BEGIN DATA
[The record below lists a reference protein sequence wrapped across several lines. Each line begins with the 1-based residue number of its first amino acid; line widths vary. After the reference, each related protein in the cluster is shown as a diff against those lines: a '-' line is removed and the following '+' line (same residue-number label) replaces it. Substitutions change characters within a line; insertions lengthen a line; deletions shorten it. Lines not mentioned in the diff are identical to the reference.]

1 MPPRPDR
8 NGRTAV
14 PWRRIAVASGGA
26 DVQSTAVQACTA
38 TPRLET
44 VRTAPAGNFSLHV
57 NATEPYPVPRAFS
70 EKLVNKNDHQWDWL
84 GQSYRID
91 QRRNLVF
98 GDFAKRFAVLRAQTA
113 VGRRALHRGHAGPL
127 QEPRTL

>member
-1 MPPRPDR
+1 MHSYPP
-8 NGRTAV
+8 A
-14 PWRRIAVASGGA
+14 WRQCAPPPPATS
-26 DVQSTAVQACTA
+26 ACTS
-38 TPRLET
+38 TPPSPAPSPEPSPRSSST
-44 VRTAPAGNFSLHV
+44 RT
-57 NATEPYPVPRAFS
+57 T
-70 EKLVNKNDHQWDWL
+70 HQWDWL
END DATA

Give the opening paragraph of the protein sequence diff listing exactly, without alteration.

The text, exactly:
[The record below lists a reference protein sequence wrapped across several lines. Each line begins with the 1-based residue number of its first amino acid; line widths vary. After the reference, each related protein in the cluster is shown as a diff against those lines: a '-' line is removed and the following '+' line (same residue-number label) replaces it. Substitutions change characters within a line; insertions lengthen a line; deletions shorten it. Lines not mentioned in the diff are identical to the reference.]